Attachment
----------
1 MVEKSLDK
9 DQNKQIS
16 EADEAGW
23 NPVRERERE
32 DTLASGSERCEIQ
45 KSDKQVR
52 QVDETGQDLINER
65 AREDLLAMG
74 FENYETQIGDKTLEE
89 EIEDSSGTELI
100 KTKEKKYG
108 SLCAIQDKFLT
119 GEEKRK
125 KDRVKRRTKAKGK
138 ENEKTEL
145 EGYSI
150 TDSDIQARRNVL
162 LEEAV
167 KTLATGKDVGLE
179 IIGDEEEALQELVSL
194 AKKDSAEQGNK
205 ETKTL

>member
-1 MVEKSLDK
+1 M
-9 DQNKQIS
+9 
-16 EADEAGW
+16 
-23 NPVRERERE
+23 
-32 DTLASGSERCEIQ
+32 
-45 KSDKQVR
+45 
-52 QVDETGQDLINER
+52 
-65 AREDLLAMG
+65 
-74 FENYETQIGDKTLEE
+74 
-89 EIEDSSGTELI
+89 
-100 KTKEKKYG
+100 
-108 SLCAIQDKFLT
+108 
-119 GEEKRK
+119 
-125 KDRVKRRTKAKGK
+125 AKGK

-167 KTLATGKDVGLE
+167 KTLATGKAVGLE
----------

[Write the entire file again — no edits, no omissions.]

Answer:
1 MVEKSLDK
9 DQNKQIS
16 EADEAGW
23 NPVRERERE
32 DTLASGSERCEIQ
45 KSDKQVR
52 QVDETGQDLINER
65 AREDLLAMG
74 FENYETQIGDKTLEE
89 EIEDSSGTELI
100 KTKEKKYG
108 SLCAIQDKFLT
119 GEEKRK
125 KDRVKRRTKAKGK
138 ENEKTEL
145 EGYSI
150 TDSDIQARRNVL
162 LEEAV
167 KTLATGKDVGLE
179 IIGDEEEALQELVSL
194 AKKDSAEQGNK
205 ETKTL

>member
-1 MVEKSLDK
+1 M
-9 DQNKQIS
+9 
-16 EADEAGW
+16 
-23 NPVRERERE
+23 
-32 DTLASGSERCEIQ
+32 
-45 KSDKQVR
+45 
-52 QVDETGQDLINER
+52 
-65 AREDLLAMG
+65 
-74 FENYETQIGDKTLEE
+74 
-89 EIEDSSGTELI
+89 
-100 KTKEKKYG
+100 
-108 SLCAIQDKFLT
+108 
-119 GEEKRK
+119 
-125 KDRVKRRTKAKGK
+125 AKGK

-167 KTLATGKDVGLE
+167 KTLATGKAVGLE